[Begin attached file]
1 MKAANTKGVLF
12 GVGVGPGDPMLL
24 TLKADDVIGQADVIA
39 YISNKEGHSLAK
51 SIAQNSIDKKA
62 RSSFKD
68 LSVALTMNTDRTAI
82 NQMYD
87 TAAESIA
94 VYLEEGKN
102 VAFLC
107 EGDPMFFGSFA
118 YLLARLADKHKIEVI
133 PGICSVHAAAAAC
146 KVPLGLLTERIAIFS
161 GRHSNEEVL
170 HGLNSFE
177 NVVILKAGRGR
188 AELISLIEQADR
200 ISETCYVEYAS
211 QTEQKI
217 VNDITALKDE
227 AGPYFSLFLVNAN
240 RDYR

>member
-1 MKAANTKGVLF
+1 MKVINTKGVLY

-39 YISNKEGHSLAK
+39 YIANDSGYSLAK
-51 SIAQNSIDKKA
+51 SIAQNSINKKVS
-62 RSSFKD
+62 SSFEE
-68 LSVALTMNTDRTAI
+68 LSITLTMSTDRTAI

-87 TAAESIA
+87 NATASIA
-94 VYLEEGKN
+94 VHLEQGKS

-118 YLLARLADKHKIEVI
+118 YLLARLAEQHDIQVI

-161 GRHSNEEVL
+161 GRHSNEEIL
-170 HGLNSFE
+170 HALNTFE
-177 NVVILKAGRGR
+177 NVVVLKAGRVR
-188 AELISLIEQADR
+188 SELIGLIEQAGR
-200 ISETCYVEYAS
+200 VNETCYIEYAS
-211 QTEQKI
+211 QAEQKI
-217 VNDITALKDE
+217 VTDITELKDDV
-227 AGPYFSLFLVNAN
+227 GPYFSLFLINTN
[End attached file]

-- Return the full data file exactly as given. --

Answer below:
1 MKAANTKGVLF
12 GVGVGPGDPMLL
24 TLKADDVIGQADVIA
39 YISNKEGHSLAK
51 SIAQNSIDKKA
62 RSSFKD
68 LSVALTMNTDRTAI
82 NQMYD
87 TAAESIA
94 VYLEEGKN
102 VAFLC
107 EGDPMFFGSFA
118 YLLARLADKHKIEVI
133 PGICSVHAAAAAC
146 KVPLGLLTERIAIFS
161 GRHSNEEVL
170 HGLNSFE
177 NVVILKAGRGR
188 AELISLIEQADR
200 ISETCYVEYAS
211 QTEQKI
217 VNDITALKDE
227 AGPYFSLFLVNAN
240 RDYR

>member
-1 MKAANTKGVLF
+1 MKVINTKGVLY

-39 YISNKEGHSLAK
+39 YIANDSGYSLAK
-51 SIAQNSIDKKA
+51 SIAQNSINKKVS
-62 RSSFKD
+62 SSFEE
-68 LSVALTMNTDRTAI
+68 LSITLTMSTDRTAI

-87 TAAESIA
+87 NATASIA
-94 VYLEEGKN
+94 VHLEQGKS

-118 YLLARLADKHKIEVI
+118 YLLARLAEQHDIQVI

-161 GRHSNEEVL
+161 GRHSNEEIL
-170 HGLNSFE
+170 HALNTFE
-177 NVVILKAGRGR
+177 NVVVLKAGRVR
-188 AELISLIEQADR
+188 SELIGLIEQAGR
-200 ISETCYVEYAS
+200 VNETCYIEYAS
-211 QTEQKI
+211 QAEQKI
-217 VNDITALKDE
+217 VTDITELKDDV
-227 AGPYFSLFLVNAN
+227 GPYFSLFLINTN